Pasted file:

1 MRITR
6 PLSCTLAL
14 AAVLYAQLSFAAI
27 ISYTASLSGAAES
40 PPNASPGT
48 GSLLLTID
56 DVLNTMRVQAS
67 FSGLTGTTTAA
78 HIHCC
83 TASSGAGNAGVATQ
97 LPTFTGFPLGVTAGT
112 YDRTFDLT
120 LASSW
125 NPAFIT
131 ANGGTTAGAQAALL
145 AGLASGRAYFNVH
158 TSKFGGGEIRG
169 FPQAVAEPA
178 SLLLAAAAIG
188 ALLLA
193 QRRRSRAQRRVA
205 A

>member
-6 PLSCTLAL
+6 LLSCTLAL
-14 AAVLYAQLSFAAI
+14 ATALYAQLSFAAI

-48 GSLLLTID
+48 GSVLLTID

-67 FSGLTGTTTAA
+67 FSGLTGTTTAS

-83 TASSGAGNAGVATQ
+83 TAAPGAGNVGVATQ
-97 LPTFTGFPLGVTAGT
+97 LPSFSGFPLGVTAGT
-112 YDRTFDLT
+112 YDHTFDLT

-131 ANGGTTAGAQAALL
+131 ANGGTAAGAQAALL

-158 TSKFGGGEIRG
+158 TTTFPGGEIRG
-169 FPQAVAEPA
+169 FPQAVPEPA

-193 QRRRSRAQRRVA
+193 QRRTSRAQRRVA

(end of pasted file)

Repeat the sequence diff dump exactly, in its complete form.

1 MRITR
6 PLSCTLAL
14 AAVLYAQLSFAAI
27 ISYTASLSGAAES
40 PPNASPGT
48 GSLLLTID
56 DVLNTMRVQAS
67 FSGLTGTTTAA
78 HIHCC
83 TASSGAGNAGVATQ
97 LPTFTGFPLGVTAGT
112 YDRTFDLT
120 LASSW
125 NPAFIT
131 ANGGTTAGAQAALL
145 AGLASGRAYFNVH
158 TSKFGGGEIRG
169 FPQAVAEPA
178 SLLLAAAAIG
188 ALLLA
193 QRRRSRAQRRVA
205 A

>member
-6 PLSCTLAL
+6 LLSCTLAL
-14 AAVLYAQLSFAAI
+14 ATALYAQLSFAAI

-48 GSLLLTID
+48 GSVLLTID

-67 FSGLTGTTTAA
+67 FSGLTGTTTAS

-83 TASSGAGNAGVATQ
+83 TAAPGAGNVGVATQ
-97 LPTFTGFPLGVTAGT
+97 LPSFSGFPLGVTAGT
-112 YDRTFDLT
+112 YDHTFDLT

-131 ANGGTTAGAQAALL
+131 ANGGTAAGAQAALL

-158 TSKFGGGEIRG
+158 TTTFPGGEIRG
-169 FPQAVAEPA
+169 FPQAVPEPA

-193 QRRRSRAQRRVA
+193 QRRTSRAQRRVA